Ivan Navarro

Ivan Navarro (Chilean, b. 1972) is a world-renowned sculptor, celebrated for his innovative use of neon light to create thought-provoking pieces. Born in Santiago, Chile, Navarro’s early life was marked by the political turmoil and corruption that plagued his homeland. This environment profoundly influenced his artistic vision and thematic focus.

Navarro pursued his passion for art at the University of Chile in Santiago, where he earned a BA in Fine Arts. Growing up amidst the oppressive political climate, where many dissidents vanished without a trace, Navarro developed a deep-seated fear of disappearing, which later became a recurring theme in his work.

Navarro’s work is characterized by his use of everyday objects like shopping carts, ladders, doors, and chairs, transformed through the medium of cold neon light. One of his most notable pieces, Red and Blue Electric Chair, reimagines a common chair using purple neon tubes, giving it both an inviting and unsettling aura.

Another significant work, You Sit, You Die, is Navarro’s take on the electric chair. Constructed from white fluorescent lights, this piece not only references the Chilean government’s use of electricity as a method of torture but also includes the names of individuals executed by electric chair in Florida. The chair’s joints are tied together with shoelaces, symbolizing the items confiscated from prisoners to prevent suicide.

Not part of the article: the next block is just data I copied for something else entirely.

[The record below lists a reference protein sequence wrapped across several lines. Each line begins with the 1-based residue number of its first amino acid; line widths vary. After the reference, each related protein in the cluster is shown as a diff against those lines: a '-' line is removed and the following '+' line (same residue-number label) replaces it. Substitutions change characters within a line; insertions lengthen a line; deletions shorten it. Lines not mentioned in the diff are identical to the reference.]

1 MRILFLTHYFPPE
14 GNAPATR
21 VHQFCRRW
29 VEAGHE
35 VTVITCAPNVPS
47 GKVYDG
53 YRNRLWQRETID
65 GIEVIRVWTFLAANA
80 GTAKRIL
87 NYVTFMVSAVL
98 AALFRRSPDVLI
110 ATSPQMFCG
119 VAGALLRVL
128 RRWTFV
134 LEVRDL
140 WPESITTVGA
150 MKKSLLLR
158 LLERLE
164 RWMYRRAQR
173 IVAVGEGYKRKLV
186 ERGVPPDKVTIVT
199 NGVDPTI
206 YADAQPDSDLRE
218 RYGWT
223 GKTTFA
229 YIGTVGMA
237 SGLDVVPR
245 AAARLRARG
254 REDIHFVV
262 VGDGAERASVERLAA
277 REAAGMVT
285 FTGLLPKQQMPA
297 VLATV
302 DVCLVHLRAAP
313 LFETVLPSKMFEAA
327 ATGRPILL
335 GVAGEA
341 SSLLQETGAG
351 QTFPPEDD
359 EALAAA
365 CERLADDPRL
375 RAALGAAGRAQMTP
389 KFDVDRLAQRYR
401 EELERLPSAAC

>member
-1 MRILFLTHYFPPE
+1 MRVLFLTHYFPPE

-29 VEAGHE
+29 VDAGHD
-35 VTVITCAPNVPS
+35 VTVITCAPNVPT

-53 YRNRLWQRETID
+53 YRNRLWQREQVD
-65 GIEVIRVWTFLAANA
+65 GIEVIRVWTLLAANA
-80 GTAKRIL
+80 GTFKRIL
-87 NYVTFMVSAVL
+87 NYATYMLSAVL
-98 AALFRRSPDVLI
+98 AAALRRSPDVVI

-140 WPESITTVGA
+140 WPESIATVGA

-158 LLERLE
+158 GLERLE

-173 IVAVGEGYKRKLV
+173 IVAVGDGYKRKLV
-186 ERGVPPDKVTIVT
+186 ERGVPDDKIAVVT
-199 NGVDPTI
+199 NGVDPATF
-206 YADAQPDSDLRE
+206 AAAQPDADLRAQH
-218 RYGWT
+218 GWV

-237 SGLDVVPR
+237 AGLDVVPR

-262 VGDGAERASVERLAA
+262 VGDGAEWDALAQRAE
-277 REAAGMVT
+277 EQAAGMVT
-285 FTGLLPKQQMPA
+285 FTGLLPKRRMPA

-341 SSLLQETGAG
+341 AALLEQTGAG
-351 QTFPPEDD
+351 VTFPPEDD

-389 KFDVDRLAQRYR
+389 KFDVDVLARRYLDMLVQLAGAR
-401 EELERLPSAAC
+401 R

Navarro’s sculptures often start with bright colors and familiar shapes, making them appear playful at first glance. However, a closer look reveals deeper layers of psychological anxiety and commentary on human rights issues. For instance, in his unfinished series The Edge, Navarro uses the simplicity of a door to create an illusion of an endless portal through neon reflections, symbolizing the unending search for truth and hope.

Navarro’s compelling works have been showcased in prestigious galleries and museums worldwide, including:

  • The North Dakota Museum of Modern Art in Grand Forks
  • The Millennium Museum in Beijing, China
  • The Archill Gallery in Auckland, New Zealand
  • The 27/7 Gallery in London, England

His art continues to captivate audiences, shedding light on critical social and political issues through the medium of neon.

End, 2017